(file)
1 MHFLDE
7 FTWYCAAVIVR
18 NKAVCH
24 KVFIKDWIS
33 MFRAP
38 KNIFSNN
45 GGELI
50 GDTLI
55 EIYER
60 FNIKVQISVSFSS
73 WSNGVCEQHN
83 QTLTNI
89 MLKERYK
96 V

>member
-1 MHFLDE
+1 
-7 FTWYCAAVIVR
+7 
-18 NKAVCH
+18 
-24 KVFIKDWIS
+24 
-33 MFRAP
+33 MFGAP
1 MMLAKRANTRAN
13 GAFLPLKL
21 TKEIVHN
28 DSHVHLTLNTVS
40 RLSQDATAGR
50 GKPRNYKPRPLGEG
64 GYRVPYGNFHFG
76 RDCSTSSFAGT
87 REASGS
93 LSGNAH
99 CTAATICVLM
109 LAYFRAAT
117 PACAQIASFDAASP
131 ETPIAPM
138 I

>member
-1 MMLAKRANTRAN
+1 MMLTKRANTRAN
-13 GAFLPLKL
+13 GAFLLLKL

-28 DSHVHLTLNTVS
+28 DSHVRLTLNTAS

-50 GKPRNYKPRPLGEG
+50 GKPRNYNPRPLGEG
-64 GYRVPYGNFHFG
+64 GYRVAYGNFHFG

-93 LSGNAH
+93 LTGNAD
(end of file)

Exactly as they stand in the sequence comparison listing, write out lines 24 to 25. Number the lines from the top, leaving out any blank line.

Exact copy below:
-33 MFRAP
+33 MFGAP